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August 4, 2000
Strike call evokes mixed response in Bombay
Our Correspondent in Bombay
The all-India bandh [general strike] called by the Vishwa Hindu Parishad and supported by the Maharashtra unit of the Bharatiya Janata Party on Friday evoked mixed response in Bombay.
Rail traffic, which was disrupted in parts of the extended suburbs early in the day, returned to normal after the police thwarted attempts of BJP and VHP workers to disturb routine life in the city.
The police said VHP and BJP workers also tried to stop the traffic in some places, but were chased away.
Atul Shah, BJP legislator from south Bombay, told rediff.com, "People have voluntarily shut down their shops and are not reporting to work in protest against the killing of Amarnath yatris by militants."
Some of the places affected were: Cotton Exchange, Kalbadevi, Charni Road, Kandivli, Borivali, Bombay Central, Girgaum, Prarthana Samaj, Worli, Opera House, Parel, Chembur and New Bombay.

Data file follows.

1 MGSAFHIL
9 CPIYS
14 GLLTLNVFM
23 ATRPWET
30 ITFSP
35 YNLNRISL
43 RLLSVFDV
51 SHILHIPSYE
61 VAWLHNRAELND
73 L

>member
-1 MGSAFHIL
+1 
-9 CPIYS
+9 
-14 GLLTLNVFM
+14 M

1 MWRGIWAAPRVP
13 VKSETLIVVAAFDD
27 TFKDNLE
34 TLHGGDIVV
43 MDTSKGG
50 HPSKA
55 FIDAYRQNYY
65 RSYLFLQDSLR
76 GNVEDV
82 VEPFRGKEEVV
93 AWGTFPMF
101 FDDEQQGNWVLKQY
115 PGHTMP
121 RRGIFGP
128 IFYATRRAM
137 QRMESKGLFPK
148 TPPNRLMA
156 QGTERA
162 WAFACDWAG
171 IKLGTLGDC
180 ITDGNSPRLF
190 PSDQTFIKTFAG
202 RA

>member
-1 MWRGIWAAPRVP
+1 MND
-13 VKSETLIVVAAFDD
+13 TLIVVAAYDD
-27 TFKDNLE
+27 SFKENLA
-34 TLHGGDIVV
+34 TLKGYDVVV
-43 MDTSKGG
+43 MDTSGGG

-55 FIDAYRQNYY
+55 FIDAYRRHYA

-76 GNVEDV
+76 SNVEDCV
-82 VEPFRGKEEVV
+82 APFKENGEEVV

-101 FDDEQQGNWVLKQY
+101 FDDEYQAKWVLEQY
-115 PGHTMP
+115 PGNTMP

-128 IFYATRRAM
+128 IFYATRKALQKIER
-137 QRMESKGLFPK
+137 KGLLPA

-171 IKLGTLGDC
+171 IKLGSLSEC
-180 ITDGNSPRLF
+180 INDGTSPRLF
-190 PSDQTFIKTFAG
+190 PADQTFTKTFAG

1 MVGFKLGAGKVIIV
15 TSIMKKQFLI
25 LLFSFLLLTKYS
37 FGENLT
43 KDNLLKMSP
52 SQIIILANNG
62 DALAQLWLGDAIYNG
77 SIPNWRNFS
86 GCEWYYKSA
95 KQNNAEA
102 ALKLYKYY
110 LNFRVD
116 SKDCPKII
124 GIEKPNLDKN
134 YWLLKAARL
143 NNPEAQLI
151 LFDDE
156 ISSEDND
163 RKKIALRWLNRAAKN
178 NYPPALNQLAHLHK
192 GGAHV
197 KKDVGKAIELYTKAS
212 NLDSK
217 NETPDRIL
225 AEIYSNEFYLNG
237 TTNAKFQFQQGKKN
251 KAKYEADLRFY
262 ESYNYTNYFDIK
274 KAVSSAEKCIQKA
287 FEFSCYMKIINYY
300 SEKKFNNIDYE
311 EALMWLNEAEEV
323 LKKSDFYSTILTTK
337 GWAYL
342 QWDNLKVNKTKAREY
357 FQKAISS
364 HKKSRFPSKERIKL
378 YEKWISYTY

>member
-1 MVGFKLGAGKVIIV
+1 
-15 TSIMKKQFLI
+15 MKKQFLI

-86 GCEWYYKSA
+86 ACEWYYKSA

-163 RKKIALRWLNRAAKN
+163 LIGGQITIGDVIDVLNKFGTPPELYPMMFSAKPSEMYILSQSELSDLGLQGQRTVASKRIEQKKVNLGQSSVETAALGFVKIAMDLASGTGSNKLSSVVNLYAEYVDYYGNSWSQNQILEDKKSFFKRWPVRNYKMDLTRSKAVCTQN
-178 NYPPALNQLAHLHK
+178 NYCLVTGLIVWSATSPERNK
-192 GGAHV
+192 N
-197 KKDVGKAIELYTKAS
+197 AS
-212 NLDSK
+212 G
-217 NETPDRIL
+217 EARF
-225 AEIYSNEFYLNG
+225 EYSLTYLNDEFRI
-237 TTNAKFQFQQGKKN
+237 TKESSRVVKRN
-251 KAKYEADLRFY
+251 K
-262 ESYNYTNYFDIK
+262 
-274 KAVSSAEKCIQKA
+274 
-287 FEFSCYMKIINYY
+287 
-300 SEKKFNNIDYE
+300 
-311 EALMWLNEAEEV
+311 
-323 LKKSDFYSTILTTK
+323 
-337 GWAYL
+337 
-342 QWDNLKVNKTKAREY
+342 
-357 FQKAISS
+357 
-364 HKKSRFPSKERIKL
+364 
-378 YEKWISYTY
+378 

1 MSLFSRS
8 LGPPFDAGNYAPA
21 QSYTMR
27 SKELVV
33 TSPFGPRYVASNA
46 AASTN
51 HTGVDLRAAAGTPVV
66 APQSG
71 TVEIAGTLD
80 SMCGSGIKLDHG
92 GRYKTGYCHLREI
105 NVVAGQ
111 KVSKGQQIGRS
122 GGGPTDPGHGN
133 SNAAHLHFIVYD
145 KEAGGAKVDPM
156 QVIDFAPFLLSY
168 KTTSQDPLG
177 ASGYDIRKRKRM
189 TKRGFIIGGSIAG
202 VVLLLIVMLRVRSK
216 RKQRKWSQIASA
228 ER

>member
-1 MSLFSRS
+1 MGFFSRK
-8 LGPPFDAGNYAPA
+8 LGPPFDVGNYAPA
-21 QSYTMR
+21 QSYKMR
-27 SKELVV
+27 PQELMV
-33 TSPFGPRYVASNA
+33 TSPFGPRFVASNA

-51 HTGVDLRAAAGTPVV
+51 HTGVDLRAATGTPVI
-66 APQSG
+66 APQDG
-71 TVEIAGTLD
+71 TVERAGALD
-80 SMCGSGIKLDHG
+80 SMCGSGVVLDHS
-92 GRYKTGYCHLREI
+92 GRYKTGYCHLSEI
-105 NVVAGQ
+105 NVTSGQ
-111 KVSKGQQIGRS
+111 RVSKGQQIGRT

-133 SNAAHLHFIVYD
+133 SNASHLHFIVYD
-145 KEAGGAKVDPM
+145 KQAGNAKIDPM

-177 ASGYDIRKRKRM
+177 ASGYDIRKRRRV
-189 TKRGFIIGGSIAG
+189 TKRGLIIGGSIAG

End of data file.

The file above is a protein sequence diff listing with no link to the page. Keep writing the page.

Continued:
Many schools and colleges were let off early as the authorities feared that there could be some trouble.
The railways also suspended operations for a while between Andheri and Borivali on the Western line and between Mulund-Thane and Sion on the Central line following attempts by VHP and BJP activists to halt trains.
Taking advantage of the situation, autorickshaw and taxi drivers overcharged passengers at some places. But many taximen preferred to stay away, anticipating trouble. Traffic on the roads was sparse.
The police said there were incidents of stone pelting on the Andheri-Kurla Road. But traffic in south Bombay moved without a hitch. The police, however, told motorists to be careful because there were some incidents of stone throwing.
In Borivali, according to one report, commuters were dragged out of a bus by VHP and BJP workers and the vehicle's tyres were deflated. In Chembur, a group of VHP-BJP activists went around threatening shopkeepers who tried to open their establishments in the morning.
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